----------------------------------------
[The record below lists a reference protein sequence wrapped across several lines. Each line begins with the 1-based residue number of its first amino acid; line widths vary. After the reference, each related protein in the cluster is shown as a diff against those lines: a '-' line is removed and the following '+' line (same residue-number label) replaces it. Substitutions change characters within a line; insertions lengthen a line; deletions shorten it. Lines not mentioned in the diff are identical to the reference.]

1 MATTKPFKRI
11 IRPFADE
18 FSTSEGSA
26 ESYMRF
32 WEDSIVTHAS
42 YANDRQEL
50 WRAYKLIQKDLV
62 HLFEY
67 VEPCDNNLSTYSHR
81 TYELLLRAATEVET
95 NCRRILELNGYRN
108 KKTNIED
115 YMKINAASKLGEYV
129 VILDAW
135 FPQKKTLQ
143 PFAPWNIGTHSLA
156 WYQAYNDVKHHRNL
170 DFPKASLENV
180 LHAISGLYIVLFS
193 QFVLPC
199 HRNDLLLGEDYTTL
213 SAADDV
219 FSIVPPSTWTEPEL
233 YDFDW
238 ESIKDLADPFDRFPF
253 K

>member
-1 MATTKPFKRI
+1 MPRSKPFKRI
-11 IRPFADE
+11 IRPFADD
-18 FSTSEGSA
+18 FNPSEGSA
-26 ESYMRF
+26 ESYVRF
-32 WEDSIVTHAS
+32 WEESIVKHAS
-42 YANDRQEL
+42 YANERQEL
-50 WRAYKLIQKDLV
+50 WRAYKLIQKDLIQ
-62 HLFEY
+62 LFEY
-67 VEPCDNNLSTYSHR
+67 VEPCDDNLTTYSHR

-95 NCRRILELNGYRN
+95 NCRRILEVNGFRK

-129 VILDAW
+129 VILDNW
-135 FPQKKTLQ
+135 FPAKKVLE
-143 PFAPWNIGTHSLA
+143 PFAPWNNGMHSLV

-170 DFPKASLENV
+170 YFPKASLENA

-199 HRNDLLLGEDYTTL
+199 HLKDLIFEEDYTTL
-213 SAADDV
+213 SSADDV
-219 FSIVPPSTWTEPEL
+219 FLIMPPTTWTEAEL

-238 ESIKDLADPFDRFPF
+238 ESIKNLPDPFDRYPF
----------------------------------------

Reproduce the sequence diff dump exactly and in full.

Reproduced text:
[The record below lists a reference protein sequence wrapped across several lines. Each line begins with the 1-based residue number of its first amino acid; line widths vary. After the reference, each related protein in the cluster is shown as a diff against those lines: a '-' line is removed and the following '+' line (same residue-number label) replaces it. Substitutions change characters within a line; insertions lengthen a line; deletions shorten it. Lines not mentioned in the diff are identical to the reference.]

1 MATTKPFKRI
11 IRPFADE
18 FSTSEGSA
26 ESYMRF
32 WEDSIVTHAS
42 YANDRQEL
50 WRAYKLIQKDLV
62 HLFEY
67 VEPCDNNLSTYSHR
81 TYELLLRAATEVET
95 NCRRILELNGYRN
108 KKTNIED
115 YMKINAASKLGEYV
129 VILDAW
135 FPQKKTLQ
143 PFAPWNIGTHSLA
156 WYQAYNDVKHHRNL
170 DFPKASLENV
180 LHAISGLYIVLFS
193 QFVLPC
199 HRNDLLLGEDYTTL
213 SAADDV
219 FSIVPPSTWTEPEL
233 YDFDW
238 ESIKDLADPFDRFPF
253 K

>member
-1 MATTKPFKRI
+1 MPRSKPFKRI
-11 IRPFADE
+11 IRPFADD
-18 FSTSEGSA
+18 FNPSEGSA
-26 ESYMRF
+26 ESYVRF
-32 WEDSIVTHAS
+32 WEESIVKHAS
-42 YANDRQEL
+42 YANERQEL
-50 WRAYKLIQKDLV
+50 WRAYKLIQKDLIQ
-62 HLFEY
+62 LFEY
-67 VEPCDNNLSTYSHR
+67 VEPCDDNLTTYSHR

-95 NCRRILELNGYRN
+95 NCRRILEVNGFRK

-129 VILDAW
+129 VILDNW
-135 FPQKKTLQ
+135 FPAKKVLE
-143 PFAPWNIGTHSLA
+143 PFAPWNNGMHSLV

-170 DFPKASLENV
+170 YFPKASLENA

-199 HRNDLLLGEDYTTL
+199 HLKDLIFEEDYTTL
-213 SAADDV
+213 SSADDV
-219 FSIVPPSTWTEPEL
+219 FLIMPPTTWTEAEL

-238 ESIKDLADPFDRFPF
+238 ESIKNLPDPFDRYPF